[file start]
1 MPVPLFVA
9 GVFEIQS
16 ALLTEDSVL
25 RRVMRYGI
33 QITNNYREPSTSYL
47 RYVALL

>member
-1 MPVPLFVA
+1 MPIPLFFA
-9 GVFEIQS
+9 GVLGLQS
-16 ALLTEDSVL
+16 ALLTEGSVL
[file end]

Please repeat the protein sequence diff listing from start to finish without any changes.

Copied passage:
1 MPVPLFVA
9 GVFEIQS
16 ALLTEDSVL
25 RRVMRYGI
33 QITNNYREPSTSYL
47 RYVALL

>member
-1 MPVPLFVA
+1 MPIPLFFA
-9 GVFEIQS
+9 GVLGLQS
-16 ALLTEDSVL
+16 ALLTEGSVL